By Mike Hazlip—
Community leaders joined friends and family to celebrate the life of former Citrus Heights Councilman Steve Miller on Saturday, following his unexpected death last month.
Attendees gathered at the Citrus Heights Community Center to reflect on Miller’s contributions to his community. Among the speakers was former councilwoman Jeannie Bruins who spoke of Miller’s 17 years as a councilman and mayor.
Bruins recalled Miller’s years of service on the City Council and his chance meeting with a SAFE Credit Union executive that led to developing a branch location at Mesa Verde High School run by students under adult supervision. Bruins also highlighted Miller’s work with the regional transit board to use Citrus Heights as a test community for the Smart Ride program, which was then in its infancy.
“I watched Steve grow from an inexperienced appointed council member, to a statesman who advocated for Citrus Heights,” said Bruins. “And that’s how I see Steve, I see him as a public servant, I see him as a statesman, and I see him as a man of authenticity.”
Bruins also recalled Miller’s efforts to mingle with community members at various events, and his desire to weigh difficult issues that came before the council.
Family friend Vicki Shepard-Martin read remarks by Miller’s wife, Nanette, who called her husband “the love of my life, my soulmate, my best friend, my confidant, and my connection to the world.”
Nanette Miller said her late husband’s lasting legacy is their children, and recalled his sense of humor and the times they spent at comedy clubs. The Miller’s recently celebrated their 39th anniversary, she said.
“Steve and I were very comfortable with an old-school marriage,” Nanette Miller said. “He loved coming home to the smell of dinner and freshly baked cookies. I loved being the house wife. I always supported his service to others. I knew he was destined to do great things.”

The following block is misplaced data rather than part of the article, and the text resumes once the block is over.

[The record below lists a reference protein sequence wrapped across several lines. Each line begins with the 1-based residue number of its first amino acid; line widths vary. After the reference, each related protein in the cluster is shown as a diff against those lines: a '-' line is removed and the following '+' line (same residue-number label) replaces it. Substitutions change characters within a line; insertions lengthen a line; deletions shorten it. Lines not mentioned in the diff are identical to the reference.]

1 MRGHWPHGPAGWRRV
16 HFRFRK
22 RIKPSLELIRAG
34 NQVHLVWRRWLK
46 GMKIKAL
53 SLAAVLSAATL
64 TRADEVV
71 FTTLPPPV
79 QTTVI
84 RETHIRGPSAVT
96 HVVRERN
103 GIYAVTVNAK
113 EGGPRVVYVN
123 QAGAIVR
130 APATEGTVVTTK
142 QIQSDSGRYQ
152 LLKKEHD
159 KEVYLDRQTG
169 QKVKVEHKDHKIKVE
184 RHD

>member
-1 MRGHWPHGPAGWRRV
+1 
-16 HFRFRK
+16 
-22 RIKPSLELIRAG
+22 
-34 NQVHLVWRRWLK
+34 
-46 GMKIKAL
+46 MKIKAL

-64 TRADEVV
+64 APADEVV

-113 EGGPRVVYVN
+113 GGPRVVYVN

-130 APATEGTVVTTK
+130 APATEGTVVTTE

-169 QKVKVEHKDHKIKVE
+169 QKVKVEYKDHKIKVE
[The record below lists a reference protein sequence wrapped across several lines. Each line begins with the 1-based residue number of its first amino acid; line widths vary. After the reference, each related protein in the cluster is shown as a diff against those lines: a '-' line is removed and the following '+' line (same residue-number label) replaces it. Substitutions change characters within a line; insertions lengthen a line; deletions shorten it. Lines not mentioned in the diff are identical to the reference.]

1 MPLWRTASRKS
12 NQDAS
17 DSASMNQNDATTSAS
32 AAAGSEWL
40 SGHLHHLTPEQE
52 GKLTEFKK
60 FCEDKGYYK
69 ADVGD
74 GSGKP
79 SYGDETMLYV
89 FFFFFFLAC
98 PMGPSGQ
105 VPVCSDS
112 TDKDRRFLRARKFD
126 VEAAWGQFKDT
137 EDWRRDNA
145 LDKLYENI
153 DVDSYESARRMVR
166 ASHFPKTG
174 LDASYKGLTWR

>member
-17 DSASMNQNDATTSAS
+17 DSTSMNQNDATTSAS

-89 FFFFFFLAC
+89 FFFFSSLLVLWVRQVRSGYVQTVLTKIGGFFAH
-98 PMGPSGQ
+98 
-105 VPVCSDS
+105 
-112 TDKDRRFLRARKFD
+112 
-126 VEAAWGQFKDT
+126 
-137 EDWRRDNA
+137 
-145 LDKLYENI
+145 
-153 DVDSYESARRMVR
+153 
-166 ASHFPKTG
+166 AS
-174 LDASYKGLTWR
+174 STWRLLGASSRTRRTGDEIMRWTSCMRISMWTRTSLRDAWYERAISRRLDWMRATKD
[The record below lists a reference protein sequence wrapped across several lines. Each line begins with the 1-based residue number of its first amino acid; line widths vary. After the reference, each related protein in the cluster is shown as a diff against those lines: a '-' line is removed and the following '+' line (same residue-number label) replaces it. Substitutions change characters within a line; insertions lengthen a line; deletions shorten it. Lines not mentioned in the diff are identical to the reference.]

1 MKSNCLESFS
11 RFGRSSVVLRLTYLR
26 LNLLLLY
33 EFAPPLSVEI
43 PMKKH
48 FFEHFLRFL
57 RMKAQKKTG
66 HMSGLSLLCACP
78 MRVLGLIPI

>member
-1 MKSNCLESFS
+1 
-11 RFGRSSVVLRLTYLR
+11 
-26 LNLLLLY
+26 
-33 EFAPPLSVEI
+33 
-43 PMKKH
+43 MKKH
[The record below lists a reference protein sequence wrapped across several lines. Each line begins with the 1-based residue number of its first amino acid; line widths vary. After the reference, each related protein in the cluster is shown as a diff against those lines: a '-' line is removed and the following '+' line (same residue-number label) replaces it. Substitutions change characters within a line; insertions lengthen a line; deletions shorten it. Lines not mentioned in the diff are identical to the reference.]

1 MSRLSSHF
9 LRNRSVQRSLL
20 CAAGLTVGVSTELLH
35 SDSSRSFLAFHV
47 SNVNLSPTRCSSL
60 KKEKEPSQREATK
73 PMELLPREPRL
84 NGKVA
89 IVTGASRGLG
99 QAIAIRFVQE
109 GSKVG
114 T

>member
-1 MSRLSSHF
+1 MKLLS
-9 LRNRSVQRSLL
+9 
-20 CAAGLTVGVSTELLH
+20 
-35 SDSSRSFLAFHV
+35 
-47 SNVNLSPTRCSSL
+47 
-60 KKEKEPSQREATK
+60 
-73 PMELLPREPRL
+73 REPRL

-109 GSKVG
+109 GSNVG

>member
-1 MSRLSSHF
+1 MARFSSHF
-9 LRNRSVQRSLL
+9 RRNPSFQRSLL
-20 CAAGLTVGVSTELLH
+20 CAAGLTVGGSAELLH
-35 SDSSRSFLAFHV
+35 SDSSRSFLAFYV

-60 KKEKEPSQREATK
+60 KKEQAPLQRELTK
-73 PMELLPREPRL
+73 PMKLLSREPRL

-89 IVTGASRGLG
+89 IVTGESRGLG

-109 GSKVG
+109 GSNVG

A song that carried special meaning for Steve Miller was “Ripple” by the Grateful Dead, Nanette said. The song describes how one life touches many others like a pebble creating ripples in a pond, and the lyrics were printed on the event program for attendees to read.
“But Steve wasn’t a pebble, he was a boulder, and it wasn’t a ripple, it was a tidal wave,” Nanette Miller said. “He made a huge impact on the world and he touched so many lives.”
Miller’s son and daughter, Travis Miller and Nicky Chimara, recalled their father as did his sister, Mary Miller.
Citrus Heights Police Sgt. Bill Dunning presented the American Flag to his wife and a video presentation by Miller’s daughter closed out the event.
Miller died unexpectedly of natural causes on Saturday, March 25. He was elected to represent Citrus Heights on the newly expanded San Juan Unified School board last November after serving on the Citrus Heights City Council and taking his turn multiple times as mayor.
Miller told The Sentinel in a June 2021 interview that his life of community service was an effort to improve the lives of those around him.
“That’s why I enjoy doing what I’m doing,” Steve Miller said. “It’s where the rubber meets the pavement and you can see the results of what you’re doing.”
Miller is survived by his wife, two children, and six grandchildren.
By Mike Hazlip—
Community leaders joined friends and family to celebrate the life of former Citrus Heights Councilman Steve Miller on Saturday, following his unexpected death last month...
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